We Need More Sci-Fi Movies That Celebrate Otherness

In "Arrival," alien visitors are treated with skepticism, but ultimately, open communication prevails.

You can be highbrow. You can be lowbrow. But can you ever just be brow? Welcome to Middlebrow, a weekly examination of pop culture.

Warning: this post contains “Arrival” spoilers.

“We are the hero of our own story,” Mary McCarthy wrote in Characters in Fiction.

In other words, in the stories we tell, whether fictional or pertaining to our own lives, our personal beliefs give our choices shape. It’s difficult to see outside of our paradigm, and to understand that the people we ideologically oppose may not be “evil,” but instead driven by a separate set of motivations.

This sentiment has been borrowed by contemporary writers like Teju Cole, whose Open City follows a morally questionable narrator, and George R.R. Martin, whose books chronicle warring families who believe staunchly in the good of their own causes.

Each author seems to be critiquing a hero-centric approach to storytelling ― stories with zippy plots that rest on the battle of good versus evil. A hero travels to space to defend his ravished homeland; a heroine’s life-as-she-knew-it is endangered by the arrival of ominous visitors. In order for a story to have tension, science-fiction purists argue, it must explore warring ideologies, allowing the “good guys” to triumph in the end, rather than taking a nuanced look at competing wants and reaching a peaceful resolution.

But a recent, worthy addition to the science-fiction canon rejects that idea, and successfully demonstrates that a movie can be at once edge-of-your-seat entertaining and ethically responsible – altruistic, even.

“Arrival” is based on a Nebula-winning short story by Ted Chiang called “The Story of Your Life.” Both the story and film are centered on the idea of linguistic relativity ― that the words you use shape your thought processes, and that language produces thought rather than merely explaining it. It’s not hard to see how this theory ― the Sapir–Whorf hypothesis ― could have political implications, and both the story and film tread confidently into that territory without getting mired in ideology.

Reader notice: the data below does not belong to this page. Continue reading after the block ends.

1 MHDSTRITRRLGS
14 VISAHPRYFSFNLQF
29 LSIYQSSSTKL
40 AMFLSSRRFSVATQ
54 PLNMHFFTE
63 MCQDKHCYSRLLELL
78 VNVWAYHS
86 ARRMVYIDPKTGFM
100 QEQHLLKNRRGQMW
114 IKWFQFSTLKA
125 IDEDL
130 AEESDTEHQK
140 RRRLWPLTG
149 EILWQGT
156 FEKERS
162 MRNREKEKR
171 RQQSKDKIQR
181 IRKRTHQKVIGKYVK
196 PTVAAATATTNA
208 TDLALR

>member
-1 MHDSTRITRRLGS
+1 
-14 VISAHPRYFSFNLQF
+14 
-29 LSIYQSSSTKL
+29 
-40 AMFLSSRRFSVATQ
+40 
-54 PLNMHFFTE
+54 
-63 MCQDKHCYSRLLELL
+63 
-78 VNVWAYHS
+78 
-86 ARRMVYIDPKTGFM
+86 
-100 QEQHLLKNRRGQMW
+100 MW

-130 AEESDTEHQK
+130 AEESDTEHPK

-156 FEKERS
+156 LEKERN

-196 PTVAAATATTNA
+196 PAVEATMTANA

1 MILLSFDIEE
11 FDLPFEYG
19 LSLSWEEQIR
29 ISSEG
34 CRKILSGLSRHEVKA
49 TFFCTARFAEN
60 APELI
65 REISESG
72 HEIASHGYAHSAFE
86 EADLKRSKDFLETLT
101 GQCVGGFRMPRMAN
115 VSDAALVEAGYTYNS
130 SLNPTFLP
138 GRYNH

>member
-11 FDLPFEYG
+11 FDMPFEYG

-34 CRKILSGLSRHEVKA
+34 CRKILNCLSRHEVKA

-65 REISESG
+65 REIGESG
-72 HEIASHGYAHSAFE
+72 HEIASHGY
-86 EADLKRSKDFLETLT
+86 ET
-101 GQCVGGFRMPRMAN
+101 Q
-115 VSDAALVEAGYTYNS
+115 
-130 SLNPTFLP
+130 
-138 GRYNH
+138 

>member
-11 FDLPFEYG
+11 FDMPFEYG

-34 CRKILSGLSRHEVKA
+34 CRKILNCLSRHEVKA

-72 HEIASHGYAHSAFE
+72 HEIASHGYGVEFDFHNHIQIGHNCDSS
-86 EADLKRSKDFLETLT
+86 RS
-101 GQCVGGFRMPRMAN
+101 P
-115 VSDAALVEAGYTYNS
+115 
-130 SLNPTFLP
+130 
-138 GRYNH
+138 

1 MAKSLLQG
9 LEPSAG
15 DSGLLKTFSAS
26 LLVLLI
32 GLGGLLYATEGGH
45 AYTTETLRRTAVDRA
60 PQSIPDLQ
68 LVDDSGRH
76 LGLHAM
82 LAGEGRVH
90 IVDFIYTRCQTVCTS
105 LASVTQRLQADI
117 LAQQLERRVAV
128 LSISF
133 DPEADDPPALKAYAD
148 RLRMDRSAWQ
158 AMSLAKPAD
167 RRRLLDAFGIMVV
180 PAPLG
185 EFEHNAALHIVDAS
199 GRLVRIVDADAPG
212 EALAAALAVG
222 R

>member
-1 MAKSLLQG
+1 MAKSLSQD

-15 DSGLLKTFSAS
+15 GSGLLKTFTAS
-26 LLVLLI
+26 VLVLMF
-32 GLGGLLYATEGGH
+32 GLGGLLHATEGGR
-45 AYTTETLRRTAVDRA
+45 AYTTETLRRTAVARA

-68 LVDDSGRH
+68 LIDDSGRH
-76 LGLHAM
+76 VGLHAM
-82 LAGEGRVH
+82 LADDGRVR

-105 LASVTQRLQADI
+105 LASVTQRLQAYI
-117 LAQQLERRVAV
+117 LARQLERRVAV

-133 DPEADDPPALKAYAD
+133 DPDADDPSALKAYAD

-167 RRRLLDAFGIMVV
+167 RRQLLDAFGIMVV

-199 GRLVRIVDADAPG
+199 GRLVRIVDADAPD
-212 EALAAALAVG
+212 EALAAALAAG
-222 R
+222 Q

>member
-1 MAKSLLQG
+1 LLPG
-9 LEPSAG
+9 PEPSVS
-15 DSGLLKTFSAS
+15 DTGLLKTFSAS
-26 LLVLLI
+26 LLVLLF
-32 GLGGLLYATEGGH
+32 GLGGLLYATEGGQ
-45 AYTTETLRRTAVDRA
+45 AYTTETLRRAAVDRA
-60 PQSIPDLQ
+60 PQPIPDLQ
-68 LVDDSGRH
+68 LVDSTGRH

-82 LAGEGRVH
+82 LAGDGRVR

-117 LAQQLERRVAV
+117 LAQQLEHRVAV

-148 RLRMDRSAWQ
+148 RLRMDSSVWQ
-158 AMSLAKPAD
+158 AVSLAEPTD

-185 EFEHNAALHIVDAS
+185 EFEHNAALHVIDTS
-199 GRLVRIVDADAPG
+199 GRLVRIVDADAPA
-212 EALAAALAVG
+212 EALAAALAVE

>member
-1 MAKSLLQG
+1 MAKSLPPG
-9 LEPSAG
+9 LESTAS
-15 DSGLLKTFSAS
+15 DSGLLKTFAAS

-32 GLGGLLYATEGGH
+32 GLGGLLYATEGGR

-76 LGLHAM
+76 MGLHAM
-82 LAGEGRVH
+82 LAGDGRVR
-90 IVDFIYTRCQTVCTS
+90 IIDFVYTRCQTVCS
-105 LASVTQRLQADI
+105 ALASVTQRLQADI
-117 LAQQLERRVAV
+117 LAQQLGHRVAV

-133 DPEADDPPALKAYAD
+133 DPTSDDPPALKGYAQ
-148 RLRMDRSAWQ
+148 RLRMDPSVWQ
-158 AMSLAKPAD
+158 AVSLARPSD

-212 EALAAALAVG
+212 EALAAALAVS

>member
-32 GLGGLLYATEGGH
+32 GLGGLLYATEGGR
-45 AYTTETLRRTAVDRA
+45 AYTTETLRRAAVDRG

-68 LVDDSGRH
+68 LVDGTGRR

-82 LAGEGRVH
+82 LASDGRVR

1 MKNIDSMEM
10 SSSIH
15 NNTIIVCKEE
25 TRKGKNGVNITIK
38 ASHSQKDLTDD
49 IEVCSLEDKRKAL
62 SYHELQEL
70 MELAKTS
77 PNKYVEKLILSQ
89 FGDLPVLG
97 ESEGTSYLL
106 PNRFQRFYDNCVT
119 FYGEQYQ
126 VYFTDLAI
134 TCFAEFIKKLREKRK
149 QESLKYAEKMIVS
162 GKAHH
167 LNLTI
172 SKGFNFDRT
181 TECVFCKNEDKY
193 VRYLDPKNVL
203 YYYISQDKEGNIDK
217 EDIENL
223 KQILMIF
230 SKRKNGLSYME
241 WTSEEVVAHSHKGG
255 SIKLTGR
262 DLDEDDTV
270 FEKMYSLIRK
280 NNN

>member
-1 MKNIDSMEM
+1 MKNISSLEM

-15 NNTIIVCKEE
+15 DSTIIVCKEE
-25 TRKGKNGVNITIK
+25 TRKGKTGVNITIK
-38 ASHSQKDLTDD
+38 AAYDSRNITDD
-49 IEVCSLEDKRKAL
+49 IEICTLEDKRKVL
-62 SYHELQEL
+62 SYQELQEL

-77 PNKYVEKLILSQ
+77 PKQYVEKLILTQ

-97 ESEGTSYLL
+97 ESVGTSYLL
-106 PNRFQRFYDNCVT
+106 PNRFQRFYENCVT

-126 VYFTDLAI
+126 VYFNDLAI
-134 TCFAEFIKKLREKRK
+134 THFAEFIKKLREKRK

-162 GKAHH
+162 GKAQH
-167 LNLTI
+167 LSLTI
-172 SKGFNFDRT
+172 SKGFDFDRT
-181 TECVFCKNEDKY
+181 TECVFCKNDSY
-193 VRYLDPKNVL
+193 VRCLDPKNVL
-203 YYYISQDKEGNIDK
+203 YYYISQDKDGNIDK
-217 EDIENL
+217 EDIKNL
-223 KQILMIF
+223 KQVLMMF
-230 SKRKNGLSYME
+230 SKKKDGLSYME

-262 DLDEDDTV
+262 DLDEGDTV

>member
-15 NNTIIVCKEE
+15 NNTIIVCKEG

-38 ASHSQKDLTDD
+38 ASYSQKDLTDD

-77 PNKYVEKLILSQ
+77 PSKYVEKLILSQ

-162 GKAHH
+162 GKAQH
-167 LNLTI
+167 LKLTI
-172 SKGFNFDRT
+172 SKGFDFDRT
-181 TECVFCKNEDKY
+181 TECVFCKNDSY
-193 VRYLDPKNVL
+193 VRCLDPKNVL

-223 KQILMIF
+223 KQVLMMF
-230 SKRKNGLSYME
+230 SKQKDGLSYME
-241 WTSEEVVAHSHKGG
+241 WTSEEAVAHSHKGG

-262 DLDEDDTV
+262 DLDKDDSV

“These aren’t the garrulous, humanoid species found on “Star Trek” episodes, or the slimy, bellowing slugs found on sinister planets in “The Hitchhiker’s Guide to the Galaxy.””

The movie begins with a shot of Amy Adams playing with her daughter, and a heartbreaking montage of a rare illness that ravishes their lives. Already, we’re shown that this isn’t a sprawling saga, but a quieter, more personal journey.

Then, the aliens arrive. Twelve massive, black pods hover over worldwide regions that were selected, it seems, at random. The vessels look like Noguchi sculptures: elegant constructions made of organic material, but vaguely foreboding nevertheless.

Chaos ensues, but it’s more of a pressure change than a full-blown apocalypse. Adams, an accomplished linguistics professor, continues to show up for a class that she teaches, but her students do not.

Soon after, she’s visited by a military colonel who’s interested in her expertise. He plays warbled audio of aliens potentially trying to communicate with them, or each other; Louise asserts that she’d have to witness their exchange in person to have a shot at understanding. The colonel threatens to pursue the help of another linguist, who, it’s implied, is Louise’s competitor. “Ask him the Sanskrit word for ‘war,’ and its translation,” Louise pleads. When the colonel reappears, he says the other linguist said “gavisti” means “an argument,” whereas Louise translates the same word as “a desire for more cows.” That a single word could be interpreted in two adjacent ways with diverging implications is an idea that resonates throughout “Arrival,” a movie that’s ultimately about seeking to understand values and perspectives that look alien to us.

With spidery limbs, squid-like movements, and elephant-thick skin, the aliens in “Arrival” look neither threatening nor familiar. These aren’t the garrulous, humanoid species found on “Star Trek” episodes, or the slimy, bellowing slugs found on evil planets in “The Hitchhiker’s Guide to the Galaxy.” They aren’t the doe-eyed, endangered species with conveniently Western values found in “Avatar,” or the plush doll-worthy characters found in “E.T.” or “Wall-E.” They’re a foreign population with unrecognizable values and modes of communication.

As the movie progresses, we learn alongside Louise and her physicist counterpart, Ian (Jeremy Renner), how to approach such a situation openly and kindly. Louise labors to consider multiple interpretations of the aliens’ message, ensuring that nothing is lost in translation. She begins to think the way they think, embodying the total empathy needed for diplomatic harmony.

This premise is beautiful in its simplicity, and it’s unfortunately absent from big-budget science-fiction movies. There might’ve been a pivot away from good-versus-evil stories in recent years, with movies like “The Martian,” “Gravity,” “Interstellar” and “Melancholia” fusing space exploration with its impact on individuals or personal relationships. “Arrival” does this too ― Louise is able to use the aliens’ philosophy to cope with loss ― but it doesn’t shirk the task of telling a story that’s both entertaining and responsible in its portrayal of the “other.”

“There are days that define your story beyond your life,” Louise reflects, acknowledging the wide, richly textured world that lies beyond our own perspectives. Be more than the hero in your own life, this movie says. Understand what being a hero means to others.

Before You Go

10 Sci-Fi And Fantasy Books To Explore

Popular in the Community